Ads and our dislike of them are somewhat of a universal phenomenon. Just take a look at all of the ad blockers available on the market and you’ll understand how much people agree on the topic.
The exception here is marketing people, who appreciate ads for what they are—a certain kind of art. Or, if an ad is the right kind of appealing, then people will at the very least not hate it and at best, they’ll love it and it’ll go viral.
And then there are times when you look up at an electronic billboard and don’t really see an ad. On the contrary, you see actual visual art in the form of a giant, hectic ocean wave bashing against the display screen, attempting to break free from its electronic confinements.
Seoul is home to the largest advertising screen in South Korea, which now serves as an aquarium for a gargantuan, computer-simulated ocean wave in constant hectic motion. The spectacular waves are a part of the Public Media Series created by D’strict. Titled#1_WAVE with Anamorphic illusion, the visual seems to be the first in its series, hinting at other potential entries in the future.
D’strict is the digital media tech company behind this display of the elements. It specializes in designing, making, and delivering awe-inspiring content, striving to offer new visual space-based experiences to the world. Believe it or not, these waves aren’t making a debut here as a nearly identical visual was done by the same guys under the Nexen UniverCity Project, a piece of design to improve the location’s guest experience.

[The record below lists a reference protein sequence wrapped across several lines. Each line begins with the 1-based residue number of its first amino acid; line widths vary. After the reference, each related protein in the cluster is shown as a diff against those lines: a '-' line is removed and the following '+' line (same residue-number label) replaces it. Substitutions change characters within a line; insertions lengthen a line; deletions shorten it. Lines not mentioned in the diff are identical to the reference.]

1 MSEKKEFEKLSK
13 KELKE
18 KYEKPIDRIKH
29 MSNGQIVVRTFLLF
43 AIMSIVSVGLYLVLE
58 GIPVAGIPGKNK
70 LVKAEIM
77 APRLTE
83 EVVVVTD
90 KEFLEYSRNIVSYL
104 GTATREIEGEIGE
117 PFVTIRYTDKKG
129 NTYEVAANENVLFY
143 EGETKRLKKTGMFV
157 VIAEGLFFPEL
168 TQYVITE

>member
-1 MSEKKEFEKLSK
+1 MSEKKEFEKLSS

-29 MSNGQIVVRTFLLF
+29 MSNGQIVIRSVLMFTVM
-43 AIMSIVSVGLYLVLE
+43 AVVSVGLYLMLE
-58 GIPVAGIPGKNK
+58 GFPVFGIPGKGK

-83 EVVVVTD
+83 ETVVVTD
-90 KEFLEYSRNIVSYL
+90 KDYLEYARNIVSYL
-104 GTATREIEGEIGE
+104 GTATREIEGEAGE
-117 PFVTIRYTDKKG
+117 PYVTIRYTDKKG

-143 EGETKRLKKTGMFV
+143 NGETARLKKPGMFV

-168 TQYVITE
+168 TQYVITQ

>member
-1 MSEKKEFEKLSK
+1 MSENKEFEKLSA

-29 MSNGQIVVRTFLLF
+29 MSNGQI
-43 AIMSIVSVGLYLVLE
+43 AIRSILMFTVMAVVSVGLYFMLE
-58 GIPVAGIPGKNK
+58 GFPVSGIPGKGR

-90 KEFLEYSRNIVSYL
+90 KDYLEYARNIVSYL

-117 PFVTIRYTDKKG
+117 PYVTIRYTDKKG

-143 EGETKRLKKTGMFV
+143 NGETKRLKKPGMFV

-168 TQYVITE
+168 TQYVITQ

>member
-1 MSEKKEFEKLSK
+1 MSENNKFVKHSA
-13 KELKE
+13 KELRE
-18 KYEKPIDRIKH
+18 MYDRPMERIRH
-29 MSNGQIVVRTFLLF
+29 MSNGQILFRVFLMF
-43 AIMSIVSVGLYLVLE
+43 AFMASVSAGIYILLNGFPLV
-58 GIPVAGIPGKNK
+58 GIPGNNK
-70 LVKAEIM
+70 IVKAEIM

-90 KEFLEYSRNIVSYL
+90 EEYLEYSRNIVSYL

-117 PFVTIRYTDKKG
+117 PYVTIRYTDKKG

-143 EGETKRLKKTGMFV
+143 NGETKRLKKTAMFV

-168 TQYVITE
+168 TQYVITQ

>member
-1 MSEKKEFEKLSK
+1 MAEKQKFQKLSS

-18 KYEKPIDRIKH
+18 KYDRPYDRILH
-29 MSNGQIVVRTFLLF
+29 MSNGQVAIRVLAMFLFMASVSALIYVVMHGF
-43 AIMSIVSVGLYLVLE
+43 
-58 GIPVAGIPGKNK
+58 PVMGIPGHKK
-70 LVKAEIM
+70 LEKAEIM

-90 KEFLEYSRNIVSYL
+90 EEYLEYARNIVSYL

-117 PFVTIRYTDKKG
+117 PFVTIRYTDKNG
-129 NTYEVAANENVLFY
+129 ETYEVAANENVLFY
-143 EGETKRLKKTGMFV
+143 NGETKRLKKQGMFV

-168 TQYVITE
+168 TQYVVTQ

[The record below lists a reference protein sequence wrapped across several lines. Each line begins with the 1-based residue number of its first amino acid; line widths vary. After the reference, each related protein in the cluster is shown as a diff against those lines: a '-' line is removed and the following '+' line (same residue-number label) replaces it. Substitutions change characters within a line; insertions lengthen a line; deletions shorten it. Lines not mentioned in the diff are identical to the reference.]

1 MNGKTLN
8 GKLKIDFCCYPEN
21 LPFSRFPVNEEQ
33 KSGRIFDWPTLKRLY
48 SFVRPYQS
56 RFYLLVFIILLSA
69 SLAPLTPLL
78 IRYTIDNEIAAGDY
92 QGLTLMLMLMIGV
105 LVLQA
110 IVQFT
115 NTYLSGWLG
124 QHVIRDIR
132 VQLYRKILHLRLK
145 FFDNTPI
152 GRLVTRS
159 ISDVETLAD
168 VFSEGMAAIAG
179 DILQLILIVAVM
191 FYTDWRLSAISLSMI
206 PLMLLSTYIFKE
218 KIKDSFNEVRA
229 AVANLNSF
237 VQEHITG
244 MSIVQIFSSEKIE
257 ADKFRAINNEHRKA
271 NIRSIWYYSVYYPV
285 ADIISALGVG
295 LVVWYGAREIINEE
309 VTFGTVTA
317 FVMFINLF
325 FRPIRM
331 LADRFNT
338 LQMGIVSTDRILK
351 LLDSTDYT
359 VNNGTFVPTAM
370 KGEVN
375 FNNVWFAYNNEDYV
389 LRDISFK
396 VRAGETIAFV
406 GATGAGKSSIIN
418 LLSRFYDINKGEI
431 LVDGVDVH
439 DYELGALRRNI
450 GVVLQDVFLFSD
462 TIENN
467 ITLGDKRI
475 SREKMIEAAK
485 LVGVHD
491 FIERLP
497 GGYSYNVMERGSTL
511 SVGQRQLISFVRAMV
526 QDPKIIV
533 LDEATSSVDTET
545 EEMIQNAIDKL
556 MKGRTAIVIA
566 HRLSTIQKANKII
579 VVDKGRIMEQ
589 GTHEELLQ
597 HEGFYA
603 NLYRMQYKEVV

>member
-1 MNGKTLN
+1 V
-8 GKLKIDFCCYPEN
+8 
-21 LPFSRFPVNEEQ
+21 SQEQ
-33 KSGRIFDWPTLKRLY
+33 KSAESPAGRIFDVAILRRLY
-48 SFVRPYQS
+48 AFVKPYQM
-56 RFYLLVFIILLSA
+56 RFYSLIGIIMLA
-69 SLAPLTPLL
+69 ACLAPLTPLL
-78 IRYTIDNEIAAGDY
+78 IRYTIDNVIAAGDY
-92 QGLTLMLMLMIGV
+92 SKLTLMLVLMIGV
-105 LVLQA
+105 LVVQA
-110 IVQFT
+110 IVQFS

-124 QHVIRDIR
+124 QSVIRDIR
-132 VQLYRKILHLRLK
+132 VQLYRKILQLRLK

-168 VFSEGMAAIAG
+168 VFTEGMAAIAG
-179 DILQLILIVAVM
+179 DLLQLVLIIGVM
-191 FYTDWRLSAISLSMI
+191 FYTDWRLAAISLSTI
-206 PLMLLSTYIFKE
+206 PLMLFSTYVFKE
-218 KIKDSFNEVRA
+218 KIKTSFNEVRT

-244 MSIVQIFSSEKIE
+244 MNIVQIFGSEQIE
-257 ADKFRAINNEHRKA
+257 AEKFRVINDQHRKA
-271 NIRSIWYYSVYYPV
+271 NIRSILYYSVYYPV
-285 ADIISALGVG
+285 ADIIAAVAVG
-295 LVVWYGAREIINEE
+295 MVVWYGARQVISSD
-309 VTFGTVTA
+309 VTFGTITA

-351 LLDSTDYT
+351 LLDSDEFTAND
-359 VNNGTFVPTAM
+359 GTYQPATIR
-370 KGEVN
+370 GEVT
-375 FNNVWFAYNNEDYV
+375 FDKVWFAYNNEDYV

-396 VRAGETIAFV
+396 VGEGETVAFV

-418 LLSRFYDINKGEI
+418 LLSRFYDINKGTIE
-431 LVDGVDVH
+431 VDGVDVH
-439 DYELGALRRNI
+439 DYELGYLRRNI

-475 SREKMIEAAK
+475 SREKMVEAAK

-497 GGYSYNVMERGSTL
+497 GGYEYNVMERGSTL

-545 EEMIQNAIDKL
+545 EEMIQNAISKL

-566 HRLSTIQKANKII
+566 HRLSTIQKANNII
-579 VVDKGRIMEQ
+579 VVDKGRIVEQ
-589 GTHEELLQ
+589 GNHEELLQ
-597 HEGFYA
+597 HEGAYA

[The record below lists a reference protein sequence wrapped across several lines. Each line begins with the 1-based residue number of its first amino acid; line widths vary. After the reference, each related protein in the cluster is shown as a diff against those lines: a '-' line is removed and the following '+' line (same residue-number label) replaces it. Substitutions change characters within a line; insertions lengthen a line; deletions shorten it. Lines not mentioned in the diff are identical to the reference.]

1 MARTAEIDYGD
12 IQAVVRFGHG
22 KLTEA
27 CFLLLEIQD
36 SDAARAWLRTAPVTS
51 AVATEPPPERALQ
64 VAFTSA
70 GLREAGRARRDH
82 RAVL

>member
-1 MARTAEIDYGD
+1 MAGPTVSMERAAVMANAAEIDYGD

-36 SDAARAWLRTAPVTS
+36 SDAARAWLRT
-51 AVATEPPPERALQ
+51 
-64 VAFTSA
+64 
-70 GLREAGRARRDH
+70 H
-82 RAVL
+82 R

Korean digital media tech company D’strict created a 3D ocean waves which were shown in Seoul’s COEX Square
The company made use of a public electronic billboard in Seoul’s COEX Square. COEX is a convention and exhibition center that doubles as a gigantic mall in Seoul’s Gangnam District. The location is also sometimes referred to as K-pop Square as the screen often features K-Pop content.
The way the gargantuan water wave works is that it makes use of anamorphic illusion methods to convey the visuals you see here. It’s an effect that works from a specific vantage point (or points). Otherwise, it looks distorted and the sense of reality and depth is gone.
The visuals made it look like a hectic ocean storm, trying to break free from its digital jail inside the ad screen
What helps is the gigantic set of high-definition smart LED displays forming a unified and coordinated image. The screen extends 80.1 meters in length and 20.1 meters in height, amounting to a staggering 1,620 square meters of prime screen real estate. The signage was developed by Samsung and is comprised of around 31,000 LED display modules, supporting resolutions up to 7,840×1,952 pixels.
Besides the anamorphic ocean wave illusion and the Nexen UniverCity project, D’strict is also responsible for a number of other noteworthy projects within the vein of awesome visual displays, including the interactive visual experience at Cafe.Bot and the 3D bit of “digi-tainment” in the form of the Lotte World Magic Circle.
The screen itself is 80×20 meters, covering an area of 1,620m², and is comprised of 31,000 display modules
Some call this Seoul’s version of Time Square as its gigantic LED display is more often used for advertising and K-pop rather than anything else, illuminating the night skies of Seoul. However, despite it being the largest screen in South Korea, area wise, the largest screen in the world is the Suzhou Sky Screen in Suzhou Industrial Park, China, covering an area of 16,000 square meters.
What are your thoughts on this? What visuals would you want to see displayed in this way? Let us know in the comments section below!
Here are several other visually spectacular projects from D’strict